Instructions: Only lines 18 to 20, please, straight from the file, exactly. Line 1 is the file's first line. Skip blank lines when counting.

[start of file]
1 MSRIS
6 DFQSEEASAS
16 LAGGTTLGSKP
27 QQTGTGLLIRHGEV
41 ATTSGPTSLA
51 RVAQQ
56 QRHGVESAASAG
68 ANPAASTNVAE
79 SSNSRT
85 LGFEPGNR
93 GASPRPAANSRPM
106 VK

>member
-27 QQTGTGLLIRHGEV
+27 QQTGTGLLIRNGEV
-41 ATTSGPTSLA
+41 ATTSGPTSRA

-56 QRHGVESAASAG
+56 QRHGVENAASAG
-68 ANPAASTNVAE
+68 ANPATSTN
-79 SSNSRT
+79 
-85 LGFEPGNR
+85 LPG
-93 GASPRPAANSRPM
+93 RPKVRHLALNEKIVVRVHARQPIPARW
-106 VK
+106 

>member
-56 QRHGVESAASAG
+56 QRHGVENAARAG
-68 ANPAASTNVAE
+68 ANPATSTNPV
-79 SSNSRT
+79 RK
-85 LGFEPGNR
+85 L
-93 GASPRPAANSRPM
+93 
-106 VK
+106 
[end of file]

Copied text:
-56 QRHGVESAASAG
+56 QRHGVENAASAG
-68 ANPAASTNVAE